Issue Date: July 20, 2009
Fertilizer's Perchlorate Legacy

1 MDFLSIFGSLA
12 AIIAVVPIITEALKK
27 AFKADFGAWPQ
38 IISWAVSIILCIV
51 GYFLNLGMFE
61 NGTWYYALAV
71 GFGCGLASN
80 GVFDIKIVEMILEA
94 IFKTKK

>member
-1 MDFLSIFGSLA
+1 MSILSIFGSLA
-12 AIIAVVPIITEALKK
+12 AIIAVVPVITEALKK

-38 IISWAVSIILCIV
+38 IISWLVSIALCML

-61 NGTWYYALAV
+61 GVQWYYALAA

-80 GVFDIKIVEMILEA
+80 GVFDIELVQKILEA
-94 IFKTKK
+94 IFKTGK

Groundwater contaminated with perchlorate (ClO4 –) from fertilizer appears to be a consequence of the U.S.’s agricultural history, according to an environmental monitoring study by John Karl Böhlke of the U.S. Geological Survey and colleagues (Environ. Sci. Technol., DOI: 10.1021/es9006433). Synthetic perchlorate, used as an oxidizer in rocket propellants, has found its way from manufacturing and test sites into some localized drinking-water supplies and agricultural products such as lettuce and milk. But a potentially more widespread perchlorate source is the trace amount of naturally occurring perchlorate in Chilean saltpeter (NaNO3) used to make fertilizer, mostly prior to 1950. The principal concern with perchlorate is that it can disrupt thyroid function by interfering with the uptake of iodine. The researchers used mass spectrometry to measure 37Cl/35Cl, 18O/16O, and 17O/16O ratios of perchlorate in groundwater samples from Long Island, N.Y. The distinctive isotopic ratios attributable to synthetic and natural perchlorate, along with geochemical and chronological data, helped the team pinpoint the sources and ages of the contaminant in the study area, which includes a fireworks disposal pit and current and former farms. The method should help local authorities determine the sources of perchlorate contamination in order to establish what drinking-water treatment steps might be necessary.
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